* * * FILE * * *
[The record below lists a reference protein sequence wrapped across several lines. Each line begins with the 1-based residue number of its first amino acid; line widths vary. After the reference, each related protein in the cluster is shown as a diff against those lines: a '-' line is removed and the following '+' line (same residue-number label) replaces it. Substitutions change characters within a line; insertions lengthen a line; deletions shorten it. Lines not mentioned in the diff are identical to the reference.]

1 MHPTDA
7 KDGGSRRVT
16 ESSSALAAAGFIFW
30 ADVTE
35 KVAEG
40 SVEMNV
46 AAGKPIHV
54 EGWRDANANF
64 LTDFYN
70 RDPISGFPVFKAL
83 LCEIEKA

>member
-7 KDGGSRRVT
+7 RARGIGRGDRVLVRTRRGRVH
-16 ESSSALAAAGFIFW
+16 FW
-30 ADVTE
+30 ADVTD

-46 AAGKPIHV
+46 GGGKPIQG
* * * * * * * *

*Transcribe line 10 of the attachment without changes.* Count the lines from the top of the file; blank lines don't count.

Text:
64 LTDFYN